The SureType keyboard will admittedly give some users some trouble, but also features enhanced word completion for easier text entry.

Below the display, you'll find the same navigation array of previous Pearls, which includes Talk and End keys, the BlackBerry menu shortcut, a back button, the pearl-like trackball, and of course, the SureType keyboard. As we've said many times in the past, the modified keyboard isn't going to suit everyone (present company included), and there is a bit of a learning curve to the text entry. However, we understand that some concessions had to be made in order to fit a QWERTY keyboard into a smaller space. The SureType software also now features improved word completion and an easier way to correct misspelled words, though we didn't notice a huge difference.

Among other things, the left side of the smartphone holds a 3.5mm headphone jack and microSD/SDHC slot that can accept up to 8GB cards.

On the left spine, there's a 3.5mm headphone jack, a mini USB port, a microSD/SDHC memory card slot, and a push-to-talk button. Meanwhile, the right side holds a volume rocker and a camera activation button. Both the PTT and camera keys can, however, be reprogrammed to launch other applications if you prefer. There's a mute button on top of the unit, and finally, the camera lens, self-portrait mirror and flash are located on the back.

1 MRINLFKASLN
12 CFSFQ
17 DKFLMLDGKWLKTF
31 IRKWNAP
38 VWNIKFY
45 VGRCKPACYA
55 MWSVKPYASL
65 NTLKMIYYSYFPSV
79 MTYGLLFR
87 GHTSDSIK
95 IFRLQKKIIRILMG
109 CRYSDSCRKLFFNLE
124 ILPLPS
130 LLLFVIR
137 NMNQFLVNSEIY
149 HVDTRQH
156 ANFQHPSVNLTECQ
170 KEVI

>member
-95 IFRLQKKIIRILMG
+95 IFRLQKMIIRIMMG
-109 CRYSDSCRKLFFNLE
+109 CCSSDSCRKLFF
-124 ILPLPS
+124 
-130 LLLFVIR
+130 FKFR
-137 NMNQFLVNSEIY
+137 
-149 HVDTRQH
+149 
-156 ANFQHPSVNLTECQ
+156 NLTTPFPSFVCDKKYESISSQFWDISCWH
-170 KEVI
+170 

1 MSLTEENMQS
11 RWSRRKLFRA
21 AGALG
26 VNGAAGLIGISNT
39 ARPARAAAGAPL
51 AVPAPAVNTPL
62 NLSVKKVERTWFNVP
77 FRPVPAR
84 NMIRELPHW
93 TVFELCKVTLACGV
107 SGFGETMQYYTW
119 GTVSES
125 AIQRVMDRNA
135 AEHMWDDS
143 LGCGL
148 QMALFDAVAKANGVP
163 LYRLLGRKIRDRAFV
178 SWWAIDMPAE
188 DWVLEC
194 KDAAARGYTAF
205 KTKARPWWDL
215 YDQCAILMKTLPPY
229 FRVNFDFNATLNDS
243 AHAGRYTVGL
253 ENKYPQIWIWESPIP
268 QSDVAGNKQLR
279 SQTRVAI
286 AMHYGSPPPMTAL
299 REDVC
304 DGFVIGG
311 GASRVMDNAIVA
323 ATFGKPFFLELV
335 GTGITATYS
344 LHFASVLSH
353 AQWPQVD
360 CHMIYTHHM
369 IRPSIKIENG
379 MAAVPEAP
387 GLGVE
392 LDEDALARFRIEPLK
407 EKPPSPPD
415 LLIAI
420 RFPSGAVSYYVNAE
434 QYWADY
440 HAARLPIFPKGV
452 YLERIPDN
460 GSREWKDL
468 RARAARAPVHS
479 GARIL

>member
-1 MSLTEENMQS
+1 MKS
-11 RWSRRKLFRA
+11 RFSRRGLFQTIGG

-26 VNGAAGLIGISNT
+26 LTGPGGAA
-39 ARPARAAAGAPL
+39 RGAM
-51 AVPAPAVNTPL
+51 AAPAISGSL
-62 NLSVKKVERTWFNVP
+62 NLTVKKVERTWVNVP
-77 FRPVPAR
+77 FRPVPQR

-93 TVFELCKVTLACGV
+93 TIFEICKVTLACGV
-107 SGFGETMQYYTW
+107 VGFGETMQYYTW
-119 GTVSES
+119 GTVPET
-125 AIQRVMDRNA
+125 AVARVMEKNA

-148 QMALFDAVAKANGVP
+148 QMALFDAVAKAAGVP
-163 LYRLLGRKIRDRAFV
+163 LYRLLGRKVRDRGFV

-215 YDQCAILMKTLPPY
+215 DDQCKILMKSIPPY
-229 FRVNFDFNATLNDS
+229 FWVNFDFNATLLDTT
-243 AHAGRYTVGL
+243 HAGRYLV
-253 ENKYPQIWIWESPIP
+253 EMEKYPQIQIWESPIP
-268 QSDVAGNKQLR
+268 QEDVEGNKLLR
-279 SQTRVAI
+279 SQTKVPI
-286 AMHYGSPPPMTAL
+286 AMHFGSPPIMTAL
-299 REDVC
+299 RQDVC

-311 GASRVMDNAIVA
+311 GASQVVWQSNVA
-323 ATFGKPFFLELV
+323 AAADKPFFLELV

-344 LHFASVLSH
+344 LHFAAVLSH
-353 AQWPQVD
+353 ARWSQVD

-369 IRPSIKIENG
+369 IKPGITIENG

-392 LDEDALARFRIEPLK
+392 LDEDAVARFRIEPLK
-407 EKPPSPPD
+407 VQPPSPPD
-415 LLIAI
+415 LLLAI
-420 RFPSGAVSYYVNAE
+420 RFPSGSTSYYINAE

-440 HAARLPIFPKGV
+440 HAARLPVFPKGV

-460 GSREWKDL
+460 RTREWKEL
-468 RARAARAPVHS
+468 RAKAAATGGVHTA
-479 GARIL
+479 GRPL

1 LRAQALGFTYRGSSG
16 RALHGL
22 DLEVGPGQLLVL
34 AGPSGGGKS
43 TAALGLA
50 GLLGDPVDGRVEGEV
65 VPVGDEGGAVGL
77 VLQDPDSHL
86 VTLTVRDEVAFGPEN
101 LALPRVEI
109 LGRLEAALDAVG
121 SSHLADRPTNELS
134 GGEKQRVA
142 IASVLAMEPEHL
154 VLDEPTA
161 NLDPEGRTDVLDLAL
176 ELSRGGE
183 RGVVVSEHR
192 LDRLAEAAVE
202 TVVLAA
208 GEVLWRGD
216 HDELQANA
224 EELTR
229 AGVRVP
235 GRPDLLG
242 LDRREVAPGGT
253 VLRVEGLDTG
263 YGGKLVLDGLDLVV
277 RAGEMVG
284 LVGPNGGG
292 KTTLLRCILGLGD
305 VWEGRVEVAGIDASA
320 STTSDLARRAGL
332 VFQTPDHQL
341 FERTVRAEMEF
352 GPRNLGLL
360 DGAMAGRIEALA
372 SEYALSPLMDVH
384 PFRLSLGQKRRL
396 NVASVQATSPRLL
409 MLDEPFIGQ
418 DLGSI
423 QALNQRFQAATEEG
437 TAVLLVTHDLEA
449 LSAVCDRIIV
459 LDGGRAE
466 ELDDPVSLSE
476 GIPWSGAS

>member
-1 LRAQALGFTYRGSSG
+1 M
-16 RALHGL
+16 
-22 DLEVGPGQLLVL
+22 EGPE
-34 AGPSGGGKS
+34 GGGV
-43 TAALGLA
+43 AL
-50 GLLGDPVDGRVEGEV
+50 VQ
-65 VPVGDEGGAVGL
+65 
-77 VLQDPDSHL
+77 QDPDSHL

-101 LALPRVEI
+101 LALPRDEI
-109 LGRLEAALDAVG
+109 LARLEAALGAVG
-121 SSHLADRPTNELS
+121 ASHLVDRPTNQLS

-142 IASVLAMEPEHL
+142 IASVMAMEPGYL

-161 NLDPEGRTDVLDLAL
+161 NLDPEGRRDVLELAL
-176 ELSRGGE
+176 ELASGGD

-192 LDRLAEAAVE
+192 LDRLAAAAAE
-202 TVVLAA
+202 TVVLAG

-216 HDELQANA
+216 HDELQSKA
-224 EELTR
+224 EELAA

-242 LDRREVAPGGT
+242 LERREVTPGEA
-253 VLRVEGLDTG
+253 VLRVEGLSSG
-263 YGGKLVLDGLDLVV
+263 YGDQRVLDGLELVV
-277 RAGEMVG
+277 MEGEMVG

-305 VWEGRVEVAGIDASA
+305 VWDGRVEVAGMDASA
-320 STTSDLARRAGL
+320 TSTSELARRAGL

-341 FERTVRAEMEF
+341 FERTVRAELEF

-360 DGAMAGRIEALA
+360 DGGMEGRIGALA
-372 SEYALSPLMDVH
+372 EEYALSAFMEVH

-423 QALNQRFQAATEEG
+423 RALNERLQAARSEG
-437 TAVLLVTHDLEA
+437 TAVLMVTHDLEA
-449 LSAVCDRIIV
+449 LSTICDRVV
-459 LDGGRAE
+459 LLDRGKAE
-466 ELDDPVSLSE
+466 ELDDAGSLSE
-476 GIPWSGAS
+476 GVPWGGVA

AT&T packages the RIM BlackBerry Pearl 8120 with an AC adapter, a USB cable, a stereo headset, a software CD, and reference material. For more add-ons, please check our cell phone accessories, ring tones, and help page.

The most noteworthy addition to the RIM BlackBerry Pearl 8120 is, obviously, Wi-Fi. The smartphone supports 802.11b/g networks--enterprise, home, public hot spots--and has a setup wizard to help configure your device. The Pearl can automatically scan for networks or you can manually input the SSID and security login. The Wi-Fi integration is particularly welcome since the BlackBerry Pearl 8120 only supports AT&T's EDGE network. Obviously, we would have liked to seen 3G support but at least Wi-Fi gives you an alternative (and faster) way to surf the Web on your smartphone. We should also note that the Pearl 8120's Web browser is improved with an onscreen cursor that you can move in any direction and place on any part of the page where you can click a link. In addition, there's a Page View option that enables you to easily zoom in on part of a page.

The RIM BlackBerry Pearl 8120 (pictured here with the RIM BlackBerry Curve, right) now includes Wi-Fi.

In addition to Wi-Fi, you also get Bluetooth 2.0. Supported profiles include those for mono and stereo Bluetooth wireless headsets, hands-free kits, and serial port. Unlike the BlackBerry Pearl 8130 for Verizon Wireless, the Pearl 8120 doesn't include a GPS radio. To add real-time tracking, you will have to use a Bluetooth GPS receiver.